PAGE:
Another idea is to acknowledge them as honored attendees because unless the officials have heard the storytellers before or are truly excited about the experience, then it is usually better to ask someone else to be emcee. . .perhaps someone like Devin, a teenager also known as “the Cat in the Hat”.

To be an A+ emcee, each step starts with an “A”:
1. Arrive early and talk with the storyteller
2. Announce with enthusiasm
3. Ask people to turn off cell phones and other electronic devices
4. Avoid reading the introduction
5. Add a one-liner personal message, if applicable
6. Applaud at the end of the introduction
7. Attend to any situations that may distract from performance

Arrive early and talk with the storyteller
As a storyteller, I already arrive at least 45 minutes to an hour before a performance so I have at least ten minutes before the concert to mingle with the audience and to spend some time with the emcee.

If the emcee does not arrive until one or two minutes before the start of the show, then I, as the performer, am nervous as I have no idea what the emcee will say. It is possible that this is the first time the emcee ever heard of me let alone meeting a professional storyteller.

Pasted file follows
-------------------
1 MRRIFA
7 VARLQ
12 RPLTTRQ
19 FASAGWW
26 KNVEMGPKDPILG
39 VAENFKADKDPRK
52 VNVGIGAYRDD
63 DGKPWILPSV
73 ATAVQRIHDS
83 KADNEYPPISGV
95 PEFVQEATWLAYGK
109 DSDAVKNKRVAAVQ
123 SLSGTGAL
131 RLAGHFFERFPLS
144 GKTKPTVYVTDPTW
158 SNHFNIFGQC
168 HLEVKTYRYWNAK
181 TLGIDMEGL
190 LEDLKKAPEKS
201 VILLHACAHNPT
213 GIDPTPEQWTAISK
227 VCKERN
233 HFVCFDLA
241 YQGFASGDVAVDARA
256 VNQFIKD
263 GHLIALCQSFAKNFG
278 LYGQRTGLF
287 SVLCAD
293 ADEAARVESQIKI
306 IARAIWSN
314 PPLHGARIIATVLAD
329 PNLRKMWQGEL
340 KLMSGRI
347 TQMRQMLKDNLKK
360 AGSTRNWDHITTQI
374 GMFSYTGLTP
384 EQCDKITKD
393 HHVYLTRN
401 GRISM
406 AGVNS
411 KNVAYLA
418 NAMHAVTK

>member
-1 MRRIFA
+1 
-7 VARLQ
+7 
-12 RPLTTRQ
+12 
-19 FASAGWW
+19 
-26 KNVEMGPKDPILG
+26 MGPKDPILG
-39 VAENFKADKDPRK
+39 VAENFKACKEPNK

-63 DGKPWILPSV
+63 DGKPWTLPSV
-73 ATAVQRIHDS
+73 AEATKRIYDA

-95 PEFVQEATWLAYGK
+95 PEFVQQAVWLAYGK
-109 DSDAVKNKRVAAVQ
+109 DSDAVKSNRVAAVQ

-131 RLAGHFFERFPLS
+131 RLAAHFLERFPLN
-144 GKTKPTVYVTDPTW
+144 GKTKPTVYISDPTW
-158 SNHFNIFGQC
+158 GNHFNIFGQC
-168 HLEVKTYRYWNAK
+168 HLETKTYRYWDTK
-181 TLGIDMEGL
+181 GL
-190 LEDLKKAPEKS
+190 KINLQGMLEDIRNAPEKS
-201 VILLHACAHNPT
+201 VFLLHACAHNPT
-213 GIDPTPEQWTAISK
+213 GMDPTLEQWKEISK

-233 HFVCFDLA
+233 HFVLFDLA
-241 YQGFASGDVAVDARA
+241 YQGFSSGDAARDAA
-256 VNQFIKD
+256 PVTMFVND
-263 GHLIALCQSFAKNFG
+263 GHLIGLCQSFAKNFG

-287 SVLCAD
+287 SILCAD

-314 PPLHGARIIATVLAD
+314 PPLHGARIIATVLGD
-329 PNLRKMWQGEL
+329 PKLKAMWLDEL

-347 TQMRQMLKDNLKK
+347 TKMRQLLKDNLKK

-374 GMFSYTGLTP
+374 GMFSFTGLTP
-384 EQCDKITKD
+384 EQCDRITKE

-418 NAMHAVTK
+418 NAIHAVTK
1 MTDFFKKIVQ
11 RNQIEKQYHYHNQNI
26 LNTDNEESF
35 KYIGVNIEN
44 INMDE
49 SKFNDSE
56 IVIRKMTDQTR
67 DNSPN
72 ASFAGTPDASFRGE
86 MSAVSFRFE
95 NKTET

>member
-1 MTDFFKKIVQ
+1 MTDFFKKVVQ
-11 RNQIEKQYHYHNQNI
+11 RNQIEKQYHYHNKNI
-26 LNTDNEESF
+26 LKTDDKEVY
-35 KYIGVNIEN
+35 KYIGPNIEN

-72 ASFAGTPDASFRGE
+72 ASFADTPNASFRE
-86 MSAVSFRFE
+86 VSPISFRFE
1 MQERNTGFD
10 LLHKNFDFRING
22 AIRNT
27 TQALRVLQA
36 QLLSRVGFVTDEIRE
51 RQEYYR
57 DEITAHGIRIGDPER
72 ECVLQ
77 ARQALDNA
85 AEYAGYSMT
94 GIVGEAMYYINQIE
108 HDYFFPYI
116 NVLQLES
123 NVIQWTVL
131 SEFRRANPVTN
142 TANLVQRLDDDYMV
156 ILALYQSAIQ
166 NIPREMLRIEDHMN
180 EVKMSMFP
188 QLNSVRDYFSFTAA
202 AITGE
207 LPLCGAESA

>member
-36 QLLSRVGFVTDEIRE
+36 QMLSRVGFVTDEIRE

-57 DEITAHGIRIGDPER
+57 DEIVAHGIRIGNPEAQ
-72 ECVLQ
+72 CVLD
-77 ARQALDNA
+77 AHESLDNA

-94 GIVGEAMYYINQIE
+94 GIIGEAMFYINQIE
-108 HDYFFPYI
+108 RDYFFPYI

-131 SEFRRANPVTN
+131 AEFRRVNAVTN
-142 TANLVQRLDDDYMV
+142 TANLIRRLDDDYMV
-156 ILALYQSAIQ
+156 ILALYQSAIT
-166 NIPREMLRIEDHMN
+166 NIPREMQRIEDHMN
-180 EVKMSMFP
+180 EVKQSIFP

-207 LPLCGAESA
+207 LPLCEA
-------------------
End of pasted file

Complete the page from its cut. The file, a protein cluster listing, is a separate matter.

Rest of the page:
The emcee might have been given some sort of program with your information, but usually this is the same information that the audience has themselves. The emcee can ease the performer’s nerves by arriving at least ten minutes before the show so as to gather a couple facts not already revealed in the program.

Willy Claflin, national storyteller, encourages emcees to search each teller's website as most professional storytellers have one. If the emcee has never heard the teller perform, some sites actually have audio or video clips.

Though pronunciation of a teller's name can rarely be found on websites, the emcee could check with the teller on the day of the performance. Claflin admitted, "As someone whose name is mispronounced a good third of the time, I know this problem well." He loved how the National Storytelling Festival in Jonesborough, TN provides a pronunciation guide to all emcees. "Would that all festivals did the same!" added Claflin.

Before people entered the storytelling room, Devin asked me what I would like said about me. He chose a calm time to ask these questions for as soon as we opened the doors to let the audience find their seats, the room was too bustling for us to concentrate.

Announce with enthusiasm